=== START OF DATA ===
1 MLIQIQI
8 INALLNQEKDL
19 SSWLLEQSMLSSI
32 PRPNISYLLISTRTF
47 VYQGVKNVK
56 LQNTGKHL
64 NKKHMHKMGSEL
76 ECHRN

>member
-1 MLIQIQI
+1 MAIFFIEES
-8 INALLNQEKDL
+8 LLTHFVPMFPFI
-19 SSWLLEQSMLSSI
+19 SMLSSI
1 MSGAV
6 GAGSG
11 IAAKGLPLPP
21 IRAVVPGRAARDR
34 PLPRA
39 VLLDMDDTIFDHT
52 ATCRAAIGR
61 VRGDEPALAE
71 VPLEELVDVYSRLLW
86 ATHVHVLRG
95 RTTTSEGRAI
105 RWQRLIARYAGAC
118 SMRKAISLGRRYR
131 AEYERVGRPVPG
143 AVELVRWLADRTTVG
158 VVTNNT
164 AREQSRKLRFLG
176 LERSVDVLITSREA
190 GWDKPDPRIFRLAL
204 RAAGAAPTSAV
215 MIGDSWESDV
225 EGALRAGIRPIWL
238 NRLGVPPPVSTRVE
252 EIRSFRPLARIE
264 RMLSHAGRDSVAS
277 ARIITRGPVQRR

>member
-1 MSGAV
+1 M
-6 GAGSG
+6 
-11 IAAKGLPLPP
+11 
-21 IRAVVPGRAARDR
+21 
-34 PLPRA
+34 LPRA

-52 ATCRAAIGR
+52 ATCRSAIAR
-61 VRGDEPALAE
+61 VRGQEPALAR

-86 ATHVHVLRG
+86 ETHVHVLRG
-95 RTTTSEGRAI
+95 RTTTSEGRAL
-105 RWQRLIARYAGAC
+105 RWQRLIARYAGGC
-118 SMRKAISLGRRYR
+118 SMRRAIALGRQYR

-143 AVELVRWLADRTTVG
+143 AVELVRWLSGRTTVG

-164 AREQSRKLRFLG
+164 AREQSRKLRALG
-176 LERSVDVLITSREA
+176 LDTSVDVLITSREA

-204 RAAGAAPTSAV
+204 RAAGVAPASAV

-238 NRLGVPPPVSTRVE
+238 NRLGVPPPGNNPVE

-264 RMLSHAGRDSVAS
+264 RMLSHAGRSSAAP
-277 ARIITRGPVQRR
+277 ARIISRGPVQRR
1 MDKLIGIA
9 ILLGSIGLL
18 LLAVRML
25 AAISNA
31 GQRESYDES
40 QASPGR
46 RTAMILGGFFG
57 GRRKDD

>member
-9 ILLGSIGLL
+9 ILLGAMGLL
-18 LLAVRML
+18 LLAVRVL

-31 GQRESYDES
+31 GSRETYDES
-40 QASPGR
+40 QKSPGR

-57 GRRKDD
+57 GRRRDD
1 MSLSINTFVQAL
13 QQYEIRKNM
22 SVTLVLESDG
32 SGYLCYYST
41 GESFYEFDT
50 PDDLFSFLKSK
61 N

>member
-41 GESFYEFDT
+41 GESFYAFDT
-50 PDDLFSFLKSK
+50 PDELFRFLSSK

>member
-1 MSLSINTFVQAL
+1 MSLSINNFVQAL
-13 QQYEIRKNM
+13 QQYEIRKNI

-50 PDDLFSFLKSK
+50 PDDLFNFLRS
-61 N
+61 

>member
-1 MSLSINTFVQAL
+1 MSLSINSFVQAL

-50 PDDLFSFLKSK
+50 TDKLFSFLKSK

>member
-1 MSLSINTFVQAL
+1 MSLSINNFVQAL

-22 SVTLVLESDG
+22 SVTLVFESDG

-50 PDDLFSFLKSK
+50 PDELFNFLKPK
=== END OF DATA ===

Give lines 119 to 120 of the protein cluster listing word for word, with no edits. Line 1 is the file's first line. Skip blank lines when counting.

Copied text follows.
>member
-1 MSLSINTFVQAL